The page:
Dr. Feser's school budget plan represents less than 1% increase

The school superintendent’s budget proposal for 2016-17, which represents an increase of .8% over the current year, is the lowest budget increase put forth in at least the last 12 years, according to School Supt. Dr. Elizabeth Feser.

The plan she outlined with the local press on Monday afternoon, and then later Monday with the school board, calls for spending $91.786 million in 2016-17, $776,312 more than the current year’s budget of $91.010 million.

“It’s a very modest increase,” Feser said, adding, “We feel really good about what we’ve done.”

In a budget document she presented to the school board, she says that in addition to being fiscally responsible, the budget seeks to “sustain programs and supports aimed at providing to every child a quality education.”

The plan includes what Feser described as “modest requests,” creating a new half-day pre-kindergarten program at Pumpkin Delight School to serve about 35 children; creating computer science pathways, which are courses aimed at learning computer science career skills, at the middle and high school level; creating a language lab at East Shore Middle School, hiring an additional School Resource Officer (SRO), and paying $280,000 more for school busses following last year’s board decision to decrease the distance that students walk to school, thus increasing the number who ride the bus.

The total is about $560,000 for new requests, and Feser said savings will more than make up for that.

Her budget plan calls for cutting $1.67 million in funds that are in the current year’s budget. A big chunk of that — $427,500 — were one-time costs associated with reconfiguring the elementary schools for this current school year.

Additionally, Feser said cutting 9.4 teaching positions, mostly due to declining enrollment, will save $587,500; and reductions in instructional supplies and non-instructional supplies will save $549,102 and $111,047 respectively.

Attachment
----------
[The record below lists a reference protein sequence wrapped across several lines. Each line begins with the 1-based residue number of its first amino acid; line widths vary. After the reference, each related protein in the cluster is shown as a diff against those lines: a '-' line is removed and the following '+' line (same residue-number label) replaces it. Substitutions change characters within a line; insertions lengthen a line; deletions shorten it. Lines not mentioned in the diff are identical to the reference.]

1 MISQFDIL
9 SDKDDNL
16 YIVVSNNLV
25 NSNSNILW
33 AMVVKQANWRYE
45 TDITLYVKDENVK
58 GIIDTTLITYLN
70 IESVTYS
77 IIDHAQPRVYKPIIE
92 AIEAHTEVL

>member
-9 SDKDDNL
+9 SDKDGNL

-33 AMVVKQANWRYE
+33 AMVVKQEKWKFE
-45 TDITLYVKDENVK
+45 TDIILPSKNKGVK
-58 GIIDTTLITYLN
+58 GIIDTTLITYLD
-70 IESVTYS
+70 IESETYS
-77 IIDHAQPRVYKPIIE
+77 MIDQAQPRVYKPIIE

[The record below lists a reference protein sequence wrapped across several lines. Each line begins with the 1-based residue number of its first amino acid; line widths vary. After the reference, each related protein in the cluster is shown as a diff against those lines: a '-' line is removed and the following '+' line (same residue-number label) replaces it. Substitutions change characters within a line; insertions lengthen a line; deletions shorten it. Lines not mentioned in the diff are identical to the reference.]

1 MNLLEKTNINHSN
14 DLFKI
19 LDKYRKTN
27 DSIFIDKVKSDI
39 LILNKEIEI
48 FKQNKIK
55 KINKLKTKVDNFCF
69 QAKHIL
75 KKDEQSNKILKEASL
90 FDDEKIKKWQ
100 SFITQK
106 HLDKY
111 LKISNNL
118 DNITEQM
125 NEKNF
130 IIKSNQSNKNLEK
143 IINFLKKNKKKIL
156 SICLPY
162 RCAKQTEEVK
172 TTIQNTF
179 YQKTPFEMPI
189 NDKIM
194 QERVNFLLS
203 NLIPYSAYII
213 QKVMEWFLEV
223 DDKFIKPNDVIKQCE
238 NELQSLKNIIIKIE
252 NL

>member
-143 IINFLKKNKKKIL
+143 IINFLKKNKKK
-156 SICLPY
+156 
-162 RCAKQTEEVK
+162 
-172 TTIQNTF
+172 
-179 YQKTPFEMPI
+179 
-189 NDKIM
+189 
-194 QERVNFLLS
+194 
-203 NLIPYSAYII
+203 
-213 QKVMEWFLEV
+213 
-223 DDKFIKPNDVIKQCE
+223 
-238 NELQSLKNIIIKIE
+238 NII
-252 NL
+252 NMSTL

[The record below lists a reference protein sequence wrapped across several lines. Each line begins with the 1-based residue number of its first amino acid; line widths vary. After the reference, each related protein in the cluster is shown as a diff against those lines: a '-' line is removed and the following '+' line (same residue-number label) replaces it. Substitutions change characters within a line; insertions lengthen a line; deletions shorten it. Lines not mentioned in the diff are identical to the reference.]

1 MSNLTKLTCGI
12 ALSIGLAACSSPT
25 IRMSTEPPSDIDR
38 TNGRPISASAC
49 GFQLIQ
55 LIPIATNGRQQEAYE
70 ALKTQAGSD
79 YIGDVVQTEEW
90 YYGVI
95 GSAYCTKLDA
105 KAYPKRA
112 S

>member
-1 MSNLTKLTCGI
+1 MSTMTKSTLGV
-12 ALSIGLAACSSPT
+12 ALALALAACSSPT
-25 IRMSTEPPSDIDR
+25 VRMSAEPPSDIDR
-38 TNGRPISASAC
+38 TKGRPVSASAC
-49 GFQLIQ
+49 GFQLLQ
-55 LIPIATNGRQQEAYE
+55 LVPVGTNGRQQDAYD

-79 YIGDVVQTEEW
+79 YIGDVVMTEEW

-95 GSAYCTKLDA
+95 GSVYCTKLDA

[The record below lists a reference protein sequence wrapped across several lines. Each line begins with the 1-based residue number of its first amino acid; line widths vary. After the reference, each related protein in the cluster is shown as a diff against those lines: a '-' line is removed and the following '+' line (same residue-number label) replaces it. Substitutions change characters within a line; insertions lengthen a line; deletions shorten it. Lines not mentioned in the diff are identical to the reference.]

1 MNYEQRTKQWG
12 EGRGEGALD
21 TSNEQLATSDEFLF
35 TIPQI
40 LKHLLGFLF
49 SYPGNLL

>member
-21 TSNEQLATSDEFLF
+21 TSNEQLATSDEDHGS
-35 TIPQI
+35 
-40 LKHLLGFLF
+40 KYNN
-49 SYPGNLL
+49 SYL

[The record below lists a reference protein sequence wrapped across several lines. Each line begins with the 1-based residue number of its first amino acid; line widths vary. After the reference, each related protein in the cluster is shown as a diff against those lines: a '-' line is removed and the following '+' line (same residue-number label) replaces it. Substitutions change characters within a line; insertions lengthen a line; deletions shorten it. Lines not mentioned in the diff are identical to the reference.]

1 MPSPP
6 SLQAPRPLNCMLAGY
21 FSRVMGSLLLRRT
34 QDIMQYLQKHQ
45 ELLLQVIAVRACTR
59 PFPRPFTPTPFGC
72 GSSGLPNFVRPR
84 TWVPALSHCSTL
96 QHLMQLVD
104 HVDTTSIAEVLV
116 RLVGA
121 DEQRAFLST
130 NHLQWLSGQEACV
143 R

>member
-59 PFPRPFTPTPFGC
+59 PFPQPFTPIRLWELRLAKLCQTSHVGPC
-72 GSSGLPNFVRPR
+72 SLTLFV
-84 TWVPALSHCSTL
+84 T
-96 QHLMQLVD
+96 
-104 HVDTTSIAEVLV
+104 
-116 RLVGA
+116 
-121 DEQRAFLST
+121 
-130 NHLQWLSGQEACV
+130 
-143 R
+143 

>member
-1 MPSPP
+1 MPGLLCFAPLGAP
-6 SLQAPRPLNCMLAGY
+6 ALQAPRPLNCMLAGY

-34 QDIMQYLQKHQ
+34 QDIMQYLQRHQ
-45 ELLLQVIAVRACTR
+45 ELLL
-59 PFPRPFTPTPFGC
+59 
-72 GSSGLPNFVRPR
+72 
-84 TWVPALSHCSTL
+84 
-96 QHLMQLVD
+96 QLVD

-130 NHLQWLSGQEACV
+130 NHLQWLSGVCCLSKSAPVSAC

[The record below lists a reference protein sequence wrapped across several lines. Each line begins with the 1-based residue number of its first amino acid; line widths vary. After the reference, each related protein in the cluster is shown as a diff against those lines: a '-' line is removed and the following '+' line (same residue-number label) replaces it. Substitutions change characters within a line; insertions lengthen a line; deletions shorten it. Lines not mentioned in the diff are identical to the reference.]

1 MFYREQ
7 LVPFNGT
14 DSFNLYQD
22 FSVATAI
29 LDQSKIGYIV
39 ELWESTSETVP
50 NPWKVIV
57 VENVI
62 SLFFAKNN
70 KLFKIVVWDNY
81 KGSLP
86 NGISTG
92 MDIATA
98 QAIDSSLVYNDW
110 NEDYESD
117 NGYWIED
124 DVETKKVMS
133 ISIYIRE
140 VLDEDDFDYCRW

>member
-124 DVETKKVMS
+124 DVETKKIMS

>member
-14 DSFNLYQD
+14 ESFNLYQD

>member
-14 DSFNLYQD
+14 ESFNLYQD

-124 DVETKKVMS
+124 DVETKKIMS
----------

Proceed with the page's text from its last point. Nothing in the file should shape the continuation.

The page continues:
Staff reductions would eliminate nine regular education teaching positions and 3.5 special education staff, including a teacher for the deaf. Feser said that position is no longer needed. While that number doesn’t jive with the 9.4 positions being cut, Feser said that is because the school year started with several more teaching positions than had been budgeted, so that offset the total reduction.

Hiring an additional SRO is contingent on the mayor’s budget plan, which has not been presented yet. The school board and police department split the costs for the school resource officers, so Feser has put $40,000 into her budget plan to pay half the cost. There are four SROs now — one at each high school and two that cover the three middle schools and The Academy.

Feser would like each middle school to have an SRO: she noted that the West Shore SRO visits The Academy, which is the city’s alternate education high school, approximately once a week.

There is another $181,417 in Feser’s proposed budget plan for increased natural gas costs, but that is because of an error in the current budget. “There was a 29.4% increase in the city’s locked-in bid prices that was inadvertently not included in the current 2015-16 budget,” Feser said.

She said the board had to find money elsewhere in the current budget for gas because of the error, and now the error is being corrected with the latest bid price in this budget plan.

“The budget being brought before you is about sustaining the work and programs of the last four years while seeking to continuously improve in how we service students and keep them safe,” Feser wrote in a message to the board.

The board will review the budget plan during upcoming budget review sessions before forwarding a board adopted plan to the Board of Finance. Then the finance board will review the school as well as the city budget plan, before sending its recommendations to the Board of Aldermen for approval. The budget is typically adopted in May.